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Designing a Green Website: Selling Ethical Products Online Part 3

6th October 2010
Reading Time
5 minutes
GWS Team

Committed green consumers: Convey simplicity, directness, and credibility

In our last posts, we discussed general green website design tips, and covered how to sell products which attempt to cross into ‘mainstream' markets while maintaining ethical credentials.

In this post, GWS Media - Bristol web designers - will explore how to use a website to get through to a different section of the green market; committed green consumers.


1. Authenticity

If you want to attract mainly serious, committed ‘greenies’ to your website, you need to make clear how genuine and authentic your product is (more on how to figure out who your market is in our first blog post).


2. Plain English

Having a website which is upfront and uses plain English - not corporate-speak or technical jargon - can help you seem more genuine.

See this Eco Web Hosting sales site for a good example of using plain English on the homepage to convey commitment to the green cause.


3. Make your site easy to navigate and understand.

Images can be a very intuitive way of enabling easy navigation and conveying your ethos.

The Wholeleaf Company uses well-shot pictures and video effectively to sell their compostable plates, while keeping text simple and to a minimum:


4. Make information easily accessible

Make sure background information, including contact details / About Us, pictures of yourselves and the product, pictures of your surroundings, and detailed information about your products, are easily accessible.

Our favourite example is from Somerset’s Wicker Willow Coffin makers, who have made a video about how sustainable Wicker coffins are made! 


5. Personal Tone of Voice

Think about adopting a personal tone throughout the site if you are trying to attract the serious/niche customer.

This implies that your commitment to ethical causes means you share interests, and a common ethos, which allows you to forgo formalities.

For example, having ‘Give us a call!’ on the contact page instead of ‘For enquiries click here’.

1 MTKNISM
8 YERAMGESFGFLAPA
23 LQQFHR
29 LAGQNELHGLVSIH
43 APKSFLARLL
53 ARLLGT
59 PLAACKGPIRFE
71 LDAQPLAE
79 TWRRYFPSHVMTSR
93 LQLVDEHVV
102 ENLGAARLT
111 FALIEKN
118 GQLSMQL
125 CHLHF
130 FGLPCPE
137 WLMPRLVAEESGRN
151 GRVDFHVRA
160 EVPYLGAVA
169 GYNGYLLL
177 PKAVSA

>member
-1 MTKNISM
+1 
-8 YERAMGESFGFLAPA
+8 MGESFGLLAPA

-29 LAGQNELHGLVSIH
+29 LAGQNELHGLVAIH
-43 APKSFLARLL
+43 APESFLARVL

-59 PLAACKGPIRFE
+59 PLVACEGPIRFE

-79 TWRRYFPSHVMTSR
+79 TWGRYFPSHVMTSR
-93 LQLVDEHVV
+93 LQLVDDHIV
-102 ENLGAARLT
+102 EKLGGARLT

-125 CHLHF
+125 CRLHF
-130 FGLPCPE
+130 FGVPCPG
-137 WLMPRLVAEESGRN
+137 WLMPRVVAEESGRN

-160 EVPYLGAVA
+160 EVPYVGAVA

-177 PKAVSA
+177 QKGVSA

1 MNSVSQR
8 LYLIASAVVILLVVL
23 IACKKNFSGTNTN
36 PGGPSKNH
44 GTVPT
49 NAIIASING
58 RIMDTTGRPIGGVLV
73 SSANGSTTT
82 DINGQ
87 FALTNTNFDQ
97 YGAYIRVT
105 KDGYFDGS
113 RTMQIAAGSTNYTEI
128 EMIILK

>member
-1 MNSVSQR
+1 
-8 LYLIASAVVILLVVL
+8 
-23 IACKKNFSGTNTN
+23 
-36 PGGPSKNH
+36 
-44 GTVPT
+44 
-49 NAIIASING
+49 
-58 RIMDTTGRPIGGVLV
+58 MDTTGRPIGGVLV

This would not be appropriate for all products or companies - but the personal touch can be very effective for this market, as Nigel’s Eco Store demonstrates. 

Nigel's Eco Store uses this tone in conjunction with a very user friendly online store structure, and blends this well with a professional approach to handling sales and enquiries.


6. Informal Logo Design

Think very carefully about logo design, and make sure it is far away from being corporate.

For example, natural forms, flowing text rather than rigid fonts, etc..

You may want to use Flash to create flowing natural animations, integrated into your homepage, which add to the impression of ‘natural-ness’ your product embodies.

A good example is this Colorado green web designer’s homepage.

For a different but equally effective approach, check out this vegan bakery, which combines striking images with an approachable, warm logo to create a really effective homepage. (Yum!)


7. Images

Provide plenty of images if you are selling multiple products.

Make sure every claimed ‘green’, ‘ethical’, ‘organic’ product has plenty of verifiable information and adequate content to prove itself.

We like Fragile Earth, which sells bio-cleaners, for the clean feel of its design, while providing detailed information and an inspiring logo image.

Have you seen any beautiful or unusual ethical sales websites we should have included?

Let us know by commenting on the blog - and tell us what you think of our choices! 


GWS hope you have enjoyed our series on how to sell ethical or green products, with beautiful website design.

If you sell green products and you have a project for us, give us a call - we give free consultations to clients throughout the UK and will be happy to discuss your needs!


Continue to Part Five: Designing Green Websites - a Social Media Update

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